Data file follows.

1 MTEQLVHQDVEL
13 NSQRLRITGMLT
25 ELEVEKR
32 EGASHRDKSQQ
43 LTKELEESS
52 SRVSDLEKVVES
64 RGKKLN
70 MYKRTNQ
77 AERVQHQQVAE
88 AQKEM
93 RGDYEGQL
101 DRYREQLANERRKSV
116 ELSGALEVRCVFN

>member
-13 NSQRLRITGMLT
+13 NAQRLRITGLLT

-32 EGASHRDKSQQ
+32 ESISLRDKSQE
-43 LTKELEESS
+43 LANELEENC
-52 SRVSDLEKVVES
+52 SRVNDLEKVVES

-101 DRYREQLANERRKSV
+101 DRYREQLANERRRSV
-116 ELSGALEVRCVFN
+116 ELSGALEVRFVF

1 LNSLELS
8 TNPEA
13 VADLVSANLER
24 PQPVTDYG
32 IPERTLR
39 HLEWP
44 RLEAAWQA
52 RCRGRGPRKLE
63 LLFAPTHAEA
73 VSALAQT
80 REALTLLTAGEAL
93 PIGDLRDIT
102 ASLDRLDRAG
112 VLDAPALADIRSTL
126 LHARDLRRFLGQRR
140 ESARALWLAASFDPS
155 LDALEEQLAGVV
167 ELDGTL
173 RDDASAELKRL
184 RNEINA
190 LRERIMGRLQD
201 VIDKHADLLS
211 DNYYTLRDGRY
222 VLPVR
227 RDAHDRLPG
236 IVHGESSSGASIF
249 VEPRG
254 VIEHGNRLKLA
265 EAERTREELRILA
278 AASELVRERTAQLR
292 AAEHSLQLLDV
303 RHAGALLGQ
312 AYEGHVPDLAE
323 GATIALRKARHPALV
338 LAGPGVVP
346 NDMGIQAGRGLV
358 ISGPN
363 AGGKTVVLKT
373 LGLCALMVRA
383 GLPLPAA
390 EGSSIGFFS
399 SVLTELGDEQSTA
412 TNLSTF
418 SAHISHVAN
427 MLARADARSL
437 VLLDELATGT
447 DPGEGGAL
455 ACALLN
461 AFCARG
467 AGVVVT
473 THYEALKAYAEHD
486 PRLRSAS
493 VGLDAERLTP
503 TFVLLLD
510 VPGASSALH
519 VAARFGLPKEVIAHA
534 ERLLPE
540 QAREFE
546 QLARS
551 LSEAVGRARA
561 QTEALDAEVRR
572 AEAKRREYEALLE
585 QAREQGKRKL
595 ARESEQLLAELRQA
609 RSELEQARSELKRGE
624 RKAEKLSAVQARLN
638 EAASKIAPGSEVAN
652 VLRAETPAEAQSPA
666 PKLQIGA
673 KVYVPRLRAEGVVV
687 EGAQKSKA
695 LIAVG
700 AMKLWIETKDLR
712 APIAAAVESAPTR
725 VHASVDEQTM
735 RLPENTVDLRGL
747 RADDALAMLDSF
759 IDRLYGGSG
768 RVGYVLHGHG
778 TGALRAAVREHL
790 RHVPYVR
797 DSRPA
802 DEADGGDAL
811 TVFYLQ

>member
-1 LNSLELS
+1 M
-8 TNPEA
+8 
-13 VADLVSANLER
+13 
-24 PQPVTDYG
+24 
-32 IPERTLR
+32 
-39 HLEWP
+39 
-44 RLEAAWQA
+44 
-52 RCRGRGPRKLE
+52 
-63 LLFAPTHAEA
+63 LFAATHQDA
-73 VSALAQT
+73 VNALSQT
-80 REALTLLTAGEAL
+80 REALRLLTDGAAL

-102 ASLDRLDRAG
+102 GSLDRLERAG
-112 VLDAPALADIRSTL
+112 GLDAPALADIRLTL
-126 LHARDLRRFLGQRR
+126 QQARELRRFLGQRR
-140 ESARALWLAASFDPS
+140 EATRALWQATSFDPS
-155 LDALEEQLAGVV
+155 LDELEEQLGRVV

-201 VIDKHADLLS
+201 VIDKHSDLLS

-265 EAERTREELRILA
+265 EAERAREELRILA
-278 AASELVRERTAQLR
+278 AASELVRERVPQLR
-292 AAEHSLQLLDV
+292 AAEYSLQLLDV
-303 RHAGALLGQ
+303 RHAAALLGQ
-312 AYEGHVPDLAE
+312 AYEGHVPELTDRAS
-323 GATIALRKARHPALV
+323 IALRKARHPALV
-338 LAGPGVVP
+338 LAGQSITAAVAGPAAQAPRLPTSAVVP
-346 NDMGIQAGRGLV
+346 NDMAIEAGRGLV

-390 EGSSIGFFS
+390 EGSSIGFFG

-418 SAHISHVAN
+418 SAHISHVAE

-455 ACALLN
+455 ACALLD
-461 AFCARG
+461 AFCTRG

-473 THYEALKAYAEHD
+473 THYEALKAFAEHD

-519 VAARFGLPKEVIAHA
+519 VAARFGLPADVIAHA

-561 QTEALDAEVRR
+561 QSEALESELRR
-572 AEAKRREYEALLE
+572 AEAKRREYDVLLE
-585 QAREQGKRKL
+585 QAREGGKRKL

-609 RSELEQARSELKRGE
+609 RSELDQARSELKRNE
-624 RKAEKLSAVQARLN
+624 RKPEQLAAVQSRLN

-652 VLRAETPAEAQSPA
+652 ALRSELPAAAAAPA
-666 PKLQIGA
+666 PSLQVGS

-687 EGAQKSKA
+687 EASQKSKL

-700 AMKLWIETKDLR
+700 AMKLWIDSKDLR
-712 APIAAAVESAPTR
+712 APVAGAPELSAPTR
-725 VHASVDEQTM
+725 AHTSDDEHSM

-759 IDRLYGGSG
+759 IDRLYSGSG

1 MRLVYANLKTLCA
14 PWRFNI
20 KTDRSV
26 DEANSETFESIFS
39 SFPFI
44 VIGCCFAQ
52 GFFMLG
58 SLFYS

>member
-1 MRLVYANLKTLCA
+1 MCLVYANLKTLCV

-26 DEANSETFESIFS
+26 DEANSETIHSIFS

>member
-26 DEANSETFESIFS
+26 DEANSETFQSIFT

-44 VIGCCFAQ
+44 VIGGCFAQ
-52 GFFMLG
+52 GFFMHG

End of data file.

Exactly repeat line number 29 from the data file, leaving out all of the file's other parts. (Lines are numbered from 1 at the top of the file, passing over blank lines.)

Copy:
13 VADLVSANLER